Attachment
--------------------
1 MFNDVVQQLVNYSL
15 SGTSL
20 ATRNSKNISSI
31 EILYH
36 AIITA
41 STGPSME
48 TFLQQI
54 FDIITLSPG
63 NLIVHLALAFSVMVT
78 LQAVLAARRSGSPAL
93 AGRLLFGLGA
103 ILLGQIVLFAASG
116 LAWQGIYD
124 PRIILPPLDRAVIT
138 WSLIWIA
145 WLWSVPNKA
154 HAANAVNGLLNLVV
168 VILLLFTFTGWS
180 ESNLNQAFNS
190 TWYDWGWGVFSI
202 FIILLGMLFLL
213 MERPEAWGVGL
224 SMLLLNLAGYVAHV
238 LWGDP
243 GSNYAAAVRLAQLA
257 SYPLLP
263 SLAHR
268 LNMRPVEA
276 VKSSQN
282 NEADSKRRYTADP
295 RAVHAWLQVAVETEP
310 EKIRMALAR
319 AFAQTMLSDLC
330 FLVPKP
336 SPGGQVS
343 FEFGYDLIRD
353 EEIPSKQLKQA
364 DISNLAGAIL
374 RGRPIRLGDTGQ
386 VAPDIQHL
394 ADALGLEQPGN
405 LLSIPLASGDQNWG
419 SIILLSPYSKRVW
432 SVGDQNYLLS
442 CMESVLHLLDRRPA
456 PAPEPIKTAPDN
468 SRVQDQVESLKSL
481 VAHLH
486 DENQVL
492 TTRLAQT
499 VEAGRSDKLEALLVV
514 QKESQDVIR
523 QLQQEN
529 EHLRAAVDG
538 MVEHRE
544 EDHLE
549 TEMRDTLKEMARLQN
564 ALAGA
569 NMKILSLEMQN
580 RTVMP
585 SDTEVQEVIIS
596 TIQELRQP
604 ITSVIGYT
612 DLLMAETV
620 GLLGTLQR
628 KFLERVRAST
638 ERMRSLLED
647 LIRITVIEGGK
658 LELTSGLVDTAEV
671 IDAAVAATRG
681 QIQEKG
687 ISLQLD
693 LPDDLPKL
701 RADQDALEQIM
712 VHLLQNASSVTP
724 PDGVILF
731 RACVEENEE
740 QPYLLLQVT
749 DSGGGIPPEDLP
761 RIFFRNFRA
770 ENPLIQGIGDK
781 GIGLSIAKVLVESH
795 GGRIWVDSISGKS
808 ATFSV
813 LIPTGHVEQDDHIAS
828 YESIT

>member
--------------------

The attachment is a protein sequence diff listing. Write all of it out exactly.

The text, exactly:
1 MFNDVVQQLVNYSL
15 SGTSL
20 ATRNSKNISSI
31 EILYH
36 AIITA
41 STGPSME
48 TFLQQI
54 FDIITLSPG
63 NLIVHLALAFSVMVT
78 LQAVLAARRSGSPAL
93 AGRLLFGLGA
103 ILLGQIVLFAASG
116 LAWQGIYD
124 PRIILPPLDRAVIT
138 WSLIWIA
145 WLWSVPNKA
154 HAANAVNGLLNLVV
168 VILLLFTFTGWS
180 ESNLNQAFNS
190 TWYDWGWGVFSI
202 FIILLGMLFLL
213 MERPEAWGVGL
224 SMLLLNLAGYVAHV
238 LWGDP
243 GSNYAAAVRLAQLA
257 SYPLLP
263 SLAHR
268 LNMRPVEA
276 VKSSQN
282 NEADSKRRYTADP
295 RAVHAWLQVAVETEP
310 EKIRMALAR
319 AFAQTMLSDLC
330 FLVPKP
336 SPGGQVS
343 FEFGYDLIRD
353 EEIPSKQLKQA
364 DISNLAGAIL
374 RGRPIRLGDTGQ
386 VAPDIQHL
394 ADALGLEQPGN
405 LLSIPLASGDQNWG
419 SIILLSPYSKRVW
432 SVGDQNYLLS
442 CMESVLHLLDRRPA
456 PAPEPIKTAPDN
468 SRVQDQVESLKSL
481 VAHLH
486 DENQVL
492 TTRLAQT
499 VEAGRSDKLEALLVV
514 QKESQDVIR
523 QLQQEN
529 EHLRAAVDG
538 MVEHRE
544 EDHLE
549 TEMRDTLKEMARLQN
564 ALAGA
569 NMKILSLEMQN
580 RTVMP
585 SDTEVQEVIIS
596 TIQELRQP
604 ITSVIGYT
612 DLLMAETV
620 GLLGTLQR
628 KFLERVRAST
638 ERMRSLLED
647 LIRITVIEGGK
658 LELTSGLVDTAEV
671 IDAAVAATRG
681 QIQEKG
687 ISLQLD
693 LPDDLPKL
701 RADQDALEQIM
712 VHLLQNASSVTP
724 PDGVILF
731 RACVEENEE
740 QPYLLLQVT
749 DSGGGIPPEDLP
761 RIFFRNFRA
770 ENPLIQGIGDK
781 GIGLSIAKVLVESH
795 GGRIWVDSISGKS
808 ATFSV
813 LIPTGHVEQDDHIAS
828 YESIT

>member